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Are you thinking about going paperless? Before rushing out to buy scanners and imaging software, take a deep breath. Here are several key factors you should consider first:
Decide what documents to convert to digital images. It might be tempting to scan and digitize all your records right away, but you may end up paying to scan documents you’ll never use. And it’s unnecessary to scan documents that are going to be destroyed within a few months. Active files with long retention periods are ideal candidates for a scanning solution.
Scanning one or two files with a desktop scanner takes a few minutes, but converting a file cabinet full of documents can take several days or weeks. Decide whether you have the bandwidth to push other important tasks aside to complete your scanning project within a reasonable timeframe.
One of the major drawbacks of in-house scanning is lack of expertise. Often, employees must leave their core tasks to complete imaging conversion projects. And if they’ve never worked on a scanning project before, they need training on how to organize, index and image multipage files. If done incorrectly, once the physical files are gone, you can’t retrieve the lost data. Before scanning your documents in-house, decide whether you can afford potential staffing disruptions to your core business and any mistakes that occur in the scanning process itself.
Medium and large-scale document scanning projects can’t be completed without high-speed scanners and imaging software. If you aren’t willing to invest several thousand dollars in technology for your scanning project, outsourcing is the best solution. A qualified scanning vendor provides the technology you need at a fraction of the cost.
Budget plays a big role in determining the success of a scanning project. Few companies can afford to scan documents in-house because equipment and staffing expenses are cost prohibitive. A professional document scanning company can assess your scanning project and offer several imaging and conversion options that don’t break the bank.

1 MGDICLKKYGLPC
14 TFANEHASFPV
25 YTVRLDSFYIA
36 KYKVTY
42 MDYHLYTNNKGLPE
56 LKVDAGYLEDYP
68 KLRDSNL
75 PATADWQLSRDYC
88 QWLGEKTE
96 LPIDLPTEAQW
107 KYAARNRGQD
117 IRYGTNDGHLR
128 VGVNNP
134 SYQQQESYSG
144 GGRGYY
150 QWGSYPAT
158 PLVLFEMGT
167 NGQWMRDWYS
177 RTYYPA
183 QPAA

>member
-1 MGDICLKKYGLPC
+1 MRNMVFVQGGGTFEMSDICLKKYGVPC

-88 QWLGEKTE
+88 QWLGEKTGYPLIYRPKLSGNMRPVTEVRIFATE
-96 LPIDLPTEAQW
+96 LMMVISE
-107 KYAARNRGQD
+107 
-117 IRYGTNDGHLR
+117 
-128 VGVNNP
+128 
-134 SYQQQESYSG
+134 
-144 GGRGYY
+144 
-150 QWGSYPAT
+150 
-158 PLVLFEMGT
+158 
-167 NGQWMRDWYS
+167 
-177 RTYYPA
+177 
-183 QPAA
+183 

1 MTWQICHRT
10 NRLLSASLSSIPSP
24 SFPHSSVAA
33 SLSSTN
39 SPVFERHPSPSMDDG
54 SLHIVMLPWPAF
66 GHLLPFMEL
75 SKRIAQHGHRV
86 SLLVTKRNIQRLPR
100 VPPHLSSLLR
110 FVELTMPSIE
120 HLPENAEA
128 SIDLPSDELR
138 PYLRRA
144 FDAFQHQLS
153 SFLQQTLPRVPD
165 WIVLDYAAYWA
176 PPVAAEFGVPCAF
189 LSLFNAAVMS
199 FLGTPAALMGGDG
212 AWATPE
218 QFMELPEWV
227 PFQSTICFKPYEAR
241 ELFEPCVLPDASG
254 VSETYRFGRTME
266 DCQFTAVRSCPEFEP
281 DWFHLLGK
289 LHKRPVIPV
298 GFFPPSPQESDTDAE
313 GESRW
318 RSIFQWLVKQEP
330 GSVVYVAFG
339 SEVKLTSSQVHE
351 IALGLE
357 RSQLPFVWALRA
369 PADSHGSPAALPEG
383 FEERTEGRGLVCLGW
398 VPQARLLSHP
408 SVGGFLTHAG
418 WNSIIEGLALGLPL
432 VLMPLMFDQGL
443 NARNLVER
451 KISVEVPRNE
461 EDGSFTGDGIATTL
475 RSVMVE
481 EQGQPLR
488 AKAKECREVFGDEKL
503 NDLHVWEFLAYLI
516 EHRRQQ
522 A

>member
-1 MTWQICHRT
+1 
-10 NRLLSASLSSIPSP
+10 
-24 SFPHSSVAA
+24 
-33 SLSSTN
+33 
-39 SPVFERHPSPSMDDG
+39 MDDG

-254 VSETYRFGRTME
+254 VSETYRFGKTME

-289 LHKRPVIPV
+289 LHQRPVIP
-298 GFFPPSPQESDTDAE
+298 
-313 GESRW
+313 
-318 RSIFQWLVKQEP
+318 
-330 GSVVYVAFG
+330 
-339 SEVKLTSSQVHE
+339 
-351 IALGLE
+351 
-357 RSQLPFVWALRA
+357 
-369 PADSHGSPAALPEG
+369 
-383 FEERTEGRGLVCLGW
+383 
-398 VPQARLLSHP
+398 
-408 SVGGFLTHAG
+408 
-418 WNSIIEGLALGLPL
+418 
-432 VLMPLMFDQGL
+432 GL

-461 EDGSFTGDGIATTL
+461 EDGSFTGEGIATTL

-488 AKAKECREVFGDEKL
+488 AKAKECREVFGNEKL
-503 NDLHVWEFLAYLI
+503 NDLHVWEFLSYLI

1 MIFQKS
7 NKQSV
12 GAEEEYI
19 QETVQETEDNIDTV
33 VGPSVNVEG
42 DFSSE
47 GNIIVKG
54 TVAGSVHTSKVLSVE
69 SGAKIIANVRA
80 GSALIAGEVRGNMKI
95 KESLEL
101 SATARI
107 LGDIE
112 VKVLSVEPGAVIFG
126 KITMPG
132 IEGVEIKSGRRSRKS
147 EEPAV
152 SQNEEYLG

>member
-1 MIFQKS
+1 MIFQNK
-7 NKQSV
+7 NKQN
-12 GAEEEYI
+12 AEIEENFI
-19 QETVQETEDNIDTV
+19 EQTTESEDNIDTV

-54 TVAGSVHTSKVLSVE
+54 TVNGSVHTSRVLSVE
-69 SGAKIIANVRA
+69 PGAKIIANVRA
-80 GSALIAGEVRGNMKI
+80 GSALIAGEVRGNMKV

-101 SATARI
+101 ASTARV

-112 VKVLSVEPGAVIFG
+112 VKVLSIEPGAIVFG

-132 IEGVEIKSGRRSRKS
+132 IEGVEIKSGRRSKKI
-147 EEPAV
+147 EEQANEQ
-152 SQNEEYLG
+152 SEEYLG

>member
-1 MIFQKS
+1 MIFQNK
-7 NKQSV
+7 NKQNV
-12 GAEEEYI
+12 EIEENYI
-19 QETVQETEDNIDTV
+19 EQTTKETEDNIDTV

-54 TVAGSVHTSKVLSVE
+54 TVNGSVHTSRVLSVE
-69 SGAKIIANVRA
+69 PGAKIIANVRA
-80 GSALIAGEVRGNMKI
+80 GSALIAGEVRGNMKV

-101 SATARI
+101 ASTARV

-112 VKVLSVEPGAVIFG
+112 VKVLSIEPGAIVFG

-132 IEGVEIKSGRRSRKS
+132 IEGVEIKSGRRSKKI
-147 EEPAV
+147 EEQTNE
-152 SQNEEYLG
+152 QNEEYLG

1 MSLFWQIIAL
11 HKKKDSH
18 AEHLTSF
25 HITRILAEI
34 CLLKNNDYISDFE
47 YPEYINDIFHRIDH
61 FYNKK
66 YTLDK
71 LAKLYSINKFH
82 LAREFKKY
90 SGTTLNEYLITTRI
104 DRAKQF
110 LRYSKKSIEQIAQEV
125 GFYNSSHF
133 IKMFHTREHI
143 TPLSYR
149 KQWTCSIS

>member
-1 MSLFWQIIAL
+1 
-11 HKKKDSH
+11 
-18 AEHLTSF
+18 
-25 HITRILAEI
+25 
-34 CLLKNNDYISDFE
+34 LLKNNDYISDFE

There’s no use in scanning documents if you can’t store them after conversion. Make your network server, portable data storage device or enterprise content management (ECM) system has enough space to store your digital images.
It’s rare that a scanning project doesn’t involve sensitive or confidential documents. Employee records, tax files, and financial statements are handled several times during conversion. Without the right personnel and security protocols, confidential data can be compromised. So, the people scanning your documents should be background-screened, bound by confidentiality agreements, and follow extensive chain of custody protocols.
There’s so much to consider when scanning documents. To make sure your scanning project is successful, keep these factors in mind.
CI Information Management provides services to businesses in the Tri-Cities, the Yakima Valley, Walla Walla, Hermiston, OR, Moses Lake, Wenatchee, and nearly everywhere in between.